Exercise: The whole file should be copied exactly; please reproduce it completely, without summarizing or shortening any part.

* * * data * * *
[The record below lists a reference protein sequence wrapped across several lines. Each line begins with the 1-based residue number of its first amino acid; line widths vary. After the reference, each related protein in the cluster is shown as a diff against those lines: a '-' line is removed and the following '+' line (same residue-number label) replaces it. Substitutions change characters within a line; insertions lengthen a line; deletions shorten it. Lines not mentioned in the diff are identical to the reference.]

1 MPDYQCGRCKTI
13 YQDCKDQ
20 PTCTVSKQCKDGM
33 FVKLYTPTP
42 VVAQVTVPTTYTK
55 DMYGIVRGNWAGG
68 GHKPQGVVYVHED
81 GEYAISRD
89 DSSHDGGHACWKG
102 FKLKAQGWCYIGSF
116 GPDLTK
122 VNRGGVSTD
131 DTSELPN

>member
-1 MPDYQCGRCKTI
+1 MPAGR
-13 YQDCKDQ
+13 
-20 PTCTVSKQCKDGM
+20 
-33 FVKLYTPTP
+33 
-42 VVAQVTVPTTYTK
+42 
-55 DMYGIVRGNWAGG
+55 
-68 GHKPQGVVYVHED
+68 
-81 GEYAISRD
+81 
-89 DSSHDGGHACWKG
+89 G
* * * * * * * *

[The record below lists a reference protein sequence wrapped across several lines. Each line begins with the 1-based residue number of its first amino acid; line widths vary. After the reference, each related protein in the cluster is shown as a diff against those lines: a '-' line is removed and the following '+' line (same residue-number label) replaces it. Substitutions change characters within a line; insertions lengthen a line; deletions shorten it. Lines not mentioned in the diff are identical to the reference.]

1 MPDYQCGRCKTI
13 YQDCKDQ
20 PTCTVSKQCKDGM
33 FVKLYTPTP
42 VVAQVTVPTTYTK
55 DMYGIVRGNWAGG
68 GHKPQGVVYVHED
81 GEYAISRD
89 DSSHDGGHACWKG
102 FKLKAQGWCYIGSF
116 GPDLTK
122 VNRGGVSTD
131 DTSELPN

>member
-1 MPDYQCGRCKTI
+1 MPAGR
-13 YQDCKDQ
+13 
-20 PTCTVSKQCKDGM
+20 
-33 FVKLYTPTP
+33 
-42 VVAQVTVPTTYTK
+42 
-55 DMYGIVRGNWAGG
+55 
-68 GHKPQGVVYVHED
+68 
-81 GEYAISRD
+81 
-89 DSSHDGGHACWKG
+89 G